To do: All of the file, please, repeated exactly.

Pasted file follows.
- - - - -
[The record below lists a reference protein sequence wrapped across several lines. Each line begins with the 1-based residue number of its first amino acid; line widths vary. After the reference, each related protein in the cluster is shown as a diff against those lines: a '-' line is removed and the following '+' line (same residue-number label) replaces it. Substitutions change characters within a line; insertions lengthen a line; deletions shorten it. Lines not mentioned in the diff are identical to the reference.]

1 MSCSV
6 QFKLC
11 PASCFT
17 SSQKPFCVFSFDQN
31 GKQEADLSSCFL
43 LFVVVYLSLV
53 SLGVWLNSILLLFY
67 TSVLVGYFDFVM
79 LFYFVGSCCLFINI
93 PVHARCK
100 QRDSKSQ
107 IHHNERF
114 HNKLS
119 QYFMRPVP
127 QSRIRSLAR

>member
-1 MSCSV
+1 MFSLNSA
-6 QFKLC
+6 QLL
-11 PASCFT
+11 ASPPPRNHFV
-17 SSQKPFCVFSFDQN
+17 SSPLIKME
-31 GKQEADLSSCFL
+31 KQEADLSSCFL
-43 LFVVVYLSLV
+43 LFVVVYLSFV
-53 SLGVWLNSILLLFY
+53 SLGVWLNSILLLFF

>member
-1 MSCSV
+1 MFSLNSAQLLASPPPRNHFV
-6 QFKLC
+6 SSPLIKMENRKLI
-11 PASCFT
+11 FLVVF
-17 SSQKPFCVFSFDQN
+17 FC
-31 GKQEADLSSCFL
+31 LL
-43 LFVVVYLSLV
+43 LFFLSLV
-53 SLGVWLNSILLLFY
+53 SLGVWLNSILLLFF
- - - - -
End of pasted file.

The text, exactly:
[The record below lists a reference protein sequence wrapped across several lines. Each line begins with the 1-based residue number of its first amino acid; line widths vary. After the reference, each related protein in the cluster is shown as a diff against those lines: a '-' line is removed and the following '+' line (same residue-number label) replaces it. Substitutions change characters within a line; insertions lengthen a line; deletions shorten it. Lines not mentioned in the diff are identical to the reference.]

1 MSCSV
6 QFKLC
11 PASCFT
17 SSQKPFCVFSFDQN
31 GKQEADLSSCFL
43 LFVVVYLSLV
53 SLGVWLNSILLLFY
67 TSVLVGYFDFVM
79 LFYFVGSCCLFINI
93 PVHARCK
100 QRDSKSQ
107 IHHNERF
114 HNKLS
119 QYFMRPVP
127 QSRIRSLAR

>member
-1 MSCSV
+1 MFSLNSA
-6 QFKLC
+6 QLL
-11 PASCFT
+11 ASPPPRNHFV
-17 SSQKPFCVFSFDQN
+17 SSPLIKME
-31 GKQEADLSSCFL
+31 KQEADLSSCFL
-43 LFVVVYLSLV
+43 LFVVVYLSFV
-53 SLGVWLNSILLLFY
+53 SLGVWLNSILLLFF

>member
-1 MSCSV
+1 MFSLNSAQLLASPPPRNHFV
-6 QFKLC
+6 SSPLIKMENRKLI
-11 PASCFT
+11 FLVVF
-17 SSQKPFCVFSFDQN
+17 FC
-31 GKQEADLSSCFL
+31 LL
-43 LFVVVYLSLV
+43 LFFLSLV
-53 SLGVWLNSILLLFY
+53 SLGVWLNSILLLFF